In the embodiment of the invention illustrated in FIG. 1, the telescopic sight 30 is embedded in entirety within the support 28 which is molded, or otherwise formed, above said sight. The same structure appears in FIG. 2. FIGURE 5, however, shows a variation of the above technique and structure in that a sight support 46 accommodated in a stock 48 which supports a metallic gun barrel 50 having thereon a plastic layer 52 is provided with a bifurcated extremity 54 having legs 56 and 58 embracing the tubular portion 60 of the telescopic sight. Legs 56 and 53, fabricated of plastic as is the support 46 Moreover,
of which the legs consitute a part, have a natural resil- .iency since they are formed of a suitable plastic. These legs are toed-in at their upper extremities and define a receptacle within which the telescopic sight 60 is accommodated. The telescopic sight 60 can thus be snapped into position and a very simple, reliable and rugged structure is obtained which possesses all of the advantages hereinbefore stated.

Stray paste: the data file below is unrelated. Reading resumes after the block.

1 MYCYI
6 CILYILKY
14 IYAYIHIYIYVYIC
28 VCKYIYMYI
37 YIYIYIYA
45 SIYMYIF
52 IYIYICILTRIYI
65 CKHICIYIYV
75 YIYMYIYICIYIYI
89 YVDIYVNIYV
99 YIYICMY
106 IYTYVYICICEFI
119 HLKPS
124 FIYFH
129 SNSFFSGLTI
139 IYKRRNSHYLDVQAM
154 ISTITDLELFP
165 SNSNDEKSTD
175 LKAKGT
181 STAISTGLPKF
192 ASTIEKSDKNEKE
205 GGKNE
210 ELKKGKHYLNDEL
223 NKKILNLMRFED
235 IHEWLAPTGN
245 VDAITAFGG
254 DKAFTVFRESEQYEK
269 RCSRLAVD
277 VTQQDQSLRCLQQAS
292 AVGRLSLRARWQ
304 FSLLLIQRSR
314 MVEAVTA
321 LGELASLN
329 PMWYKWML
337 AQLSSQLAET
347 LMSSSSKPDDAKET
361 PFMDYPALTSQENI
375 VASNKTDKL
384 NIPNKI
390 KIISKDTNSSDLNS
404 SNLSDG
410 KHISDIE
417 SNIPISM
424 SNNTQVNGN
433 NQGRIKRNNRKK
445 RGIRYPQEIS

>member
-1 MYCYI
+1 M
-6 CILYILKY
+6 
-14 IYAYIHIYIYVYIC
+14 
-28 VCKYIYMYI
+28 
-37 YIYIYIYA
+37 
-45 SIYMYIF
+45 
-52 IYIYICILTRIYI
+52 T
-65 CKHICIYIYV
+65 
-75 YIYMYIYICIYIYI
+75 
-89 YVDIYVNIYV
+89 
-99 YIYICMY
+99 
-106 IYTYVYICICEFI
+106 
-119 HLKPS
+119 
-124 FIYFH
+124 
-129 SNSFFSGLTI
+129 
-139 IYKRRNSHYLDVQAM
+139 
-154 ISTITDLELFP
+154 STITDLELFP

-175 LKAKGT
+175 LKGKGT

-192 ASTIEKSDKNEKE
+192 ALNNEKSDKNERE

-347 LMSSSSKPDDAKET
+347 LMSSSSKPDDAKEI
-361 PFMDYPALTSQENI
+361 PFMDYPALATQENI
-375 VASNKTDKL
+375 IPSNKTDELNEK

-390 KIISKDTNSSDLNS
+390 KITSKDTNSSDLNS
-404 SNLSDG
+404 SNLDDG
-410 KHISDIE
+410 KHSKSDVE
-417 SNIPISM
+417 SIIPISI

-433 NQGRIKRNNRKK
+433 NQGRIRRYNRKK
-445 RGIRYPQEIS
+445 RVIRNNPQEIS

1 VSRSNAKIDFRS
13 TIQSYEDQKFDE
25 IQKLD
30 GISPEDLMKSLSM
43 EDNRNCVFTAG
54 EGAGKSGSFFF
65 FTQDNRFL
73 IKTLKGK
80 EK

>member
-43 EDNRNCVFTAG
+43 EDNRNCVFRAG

FIG. 6 illustrates yet a further variation, in accordance with which there is provided a plastic support 62 molded integrally with a plastic coating (not shown) on a metal tube constituting a gun barrel. In this embodiment of the invention the top of the support is in the form of a groove 64 of arcuate cross-section within which is accommodated the telescopic sight 66, a metal clamp 68 sandwiching the sight 66 in groove 64 and being connected to support 62 by fastening devices 70 and 72 which may be screws or other such fastening means.
Many plastics can be employed in accordance with the invention, these being preferably of a type which is adapted to maintain its strength within a temperature range of from about 70 to +300 F. Preferably, the plastic layer of the invention has a thickness lying within a range of from about 0.20 to .250".